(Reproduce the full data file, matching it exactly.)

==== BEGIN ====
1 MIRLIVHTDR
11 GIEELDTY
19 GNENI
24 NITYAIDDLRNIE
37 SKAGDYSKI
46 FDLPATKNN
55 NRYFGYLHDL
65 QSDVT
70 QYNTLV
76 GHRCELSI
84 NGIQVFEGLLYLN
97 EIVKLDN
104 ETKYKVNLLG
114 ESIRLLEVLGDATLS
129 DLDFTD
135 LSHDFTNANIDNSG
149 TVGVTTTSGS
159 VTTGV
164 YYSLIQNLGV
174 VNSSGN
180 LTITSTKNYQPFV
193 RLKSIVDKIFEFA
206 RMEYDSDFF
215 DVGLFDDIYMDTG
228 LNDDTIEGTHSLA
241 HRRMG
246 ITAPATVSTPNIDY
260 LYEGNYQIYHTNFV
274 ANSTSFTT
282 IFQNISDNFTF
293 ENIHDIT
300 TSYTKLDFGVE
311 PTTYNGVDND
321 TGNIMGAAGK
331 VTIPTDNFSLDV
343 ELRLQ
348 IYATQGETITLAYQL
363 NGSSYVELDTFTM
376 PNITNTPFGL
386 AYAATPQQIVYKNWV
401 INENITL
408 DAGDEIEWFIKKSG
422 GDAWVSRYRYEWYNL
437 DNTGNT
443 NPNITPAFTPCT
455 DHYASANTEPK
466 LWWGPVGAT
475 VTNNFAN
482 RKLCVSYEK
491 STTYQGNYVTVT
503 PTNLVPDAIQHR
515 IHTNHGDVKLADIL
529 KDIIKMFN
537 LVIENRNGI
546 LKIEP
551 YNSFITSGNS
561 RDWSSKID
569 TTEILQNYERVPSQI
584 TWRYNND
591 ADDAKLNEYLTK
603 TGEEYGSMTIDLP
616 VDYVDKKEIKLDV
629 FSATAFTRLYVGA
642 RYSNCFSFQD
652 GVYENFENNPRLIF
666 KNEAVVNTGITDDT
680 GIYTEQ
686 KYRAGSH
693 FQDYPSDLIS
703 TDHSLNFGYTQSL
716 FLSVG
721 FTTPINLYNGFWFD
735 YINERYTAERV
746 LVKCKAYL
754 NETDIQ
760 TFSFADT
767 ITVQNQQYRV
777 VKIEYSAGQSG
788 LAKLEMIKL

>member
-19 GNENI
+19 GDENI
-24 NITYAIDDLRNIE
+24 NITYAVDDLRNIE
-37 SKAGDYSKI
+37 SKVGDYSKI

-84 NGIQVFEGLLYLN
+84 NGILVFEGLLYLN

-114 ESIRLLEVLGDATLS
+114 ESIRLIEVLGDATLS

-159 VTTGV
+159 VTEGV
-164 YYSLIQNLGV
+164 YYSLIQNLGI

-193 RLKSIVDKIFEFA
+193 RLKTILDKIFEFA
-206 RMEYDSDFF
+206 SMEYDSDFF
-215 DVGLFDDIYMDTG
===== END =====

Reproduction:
1 MIRLIVHTDR
11 GIEELDTY
19 GNENI
24 NITYAIDDLRNIE
37 SKAGDYSKI
46 FDLPATKNN
55 NRYFGYLHDL
65 QSDVT
70 QYNTLV
76 GHRCELSI
84 NGIQVFEGLLYLN
97 EIVKLDN
104 ETKYKVNLLG
114 ESIRLLEVLGDATLS
129 DLDFTD
135 LSHDFTNANIDNSG
149 TVGVTTTSGS
159 VTTGV
164 YYSLIQNLGV
174 VNSSGN
180 LTITSTKNYQPFV
193 RLKSIVDKIFEFA
206 RMEYDSDFF
215 DVGLFDDIYMDTG
228 LNDDTIEGTHSLA
241 HRRMG
246 ITAPATVSTPNIDY
260 LYEGNYQIYHTNFV
274 ANSTSFTT
282 IFQNISDNFTF
293 ENIHDIT
300 TSYTKLDFGVE
311 PTTYNGVDND
321 TGNIMGAAGK
331 VTIPTDNFSLDV
343 ELRLQ
348 IYATQGETITLAYQL
363 NGSSYVELDTFTM
376 PNITNTPFGL
386 AYAATPQQIVYKNWV
401 INENITL
408 DAGDEIEWFIKKSG
422 GDAWVSRYRYEWYNL
437 DNTGNT
443 NPNITPAFTPCT
455 DHYASANTEPK
466 LWWGPVGAT
475 VTNNFAN
482 RKLCVSYEK
491 STTYQGNYVTVT
503 PTNLVPDAIQHR
515 IHTNHGDVKLADIL
529 KDIIKMFN
537 LVIENRNGI
546 LKIEP
551 YNSFITSGNS
561 RDWSSKID
569 TTEILQNYERVPSQI
584 TWRYNND
591 ADDAKLNEYLTK
603 TGEEYGSMTIDLP
616 VDYVDKKEIKLDV
629 FSATAFTRLYVGA
642 RYSNCFSFQD
652 GVYENFENNPRLIF
666 KNEAVVNTGITDDT
680 GIYTEQ
686 KYRAGSH
693 FQDYPSDLIS
703 TDHSLNFGYTQSL
716 FLSVG
721 FTTPINLYNGFWFD
735 YINERYTAERV
746 LVKCKAYL
754 NETDIQ
760 TFSFADT
767 ITVQNQQYRV
777 VKIEYSAGQSG
788 LAKLEMIKL

>member
-19 GNENI
+19 GDENI
-24 NITYAIDDLRNIE
+24 NITYAVDDLRNIE
-37 SKAGDYSKI
+37 SKVGDYSKI

-84 NGIQVFEGLLYLN
+84 NGILVFEGLLYLN

-114 ESIRLLEVLGDATLS
+114 ESIRLIEVLGDATLS

-159 VTTGV
+159 VTEGV
-164 YYSLIQNLGV
+164 YYSLIQNLGI

-193 RLKSIVDKIFEFA
+193 RLKTILDKIFEFA
-206 RMEYDSDFF
+206 SMEYDSDFF
-215 DVGLFDDIYMDTG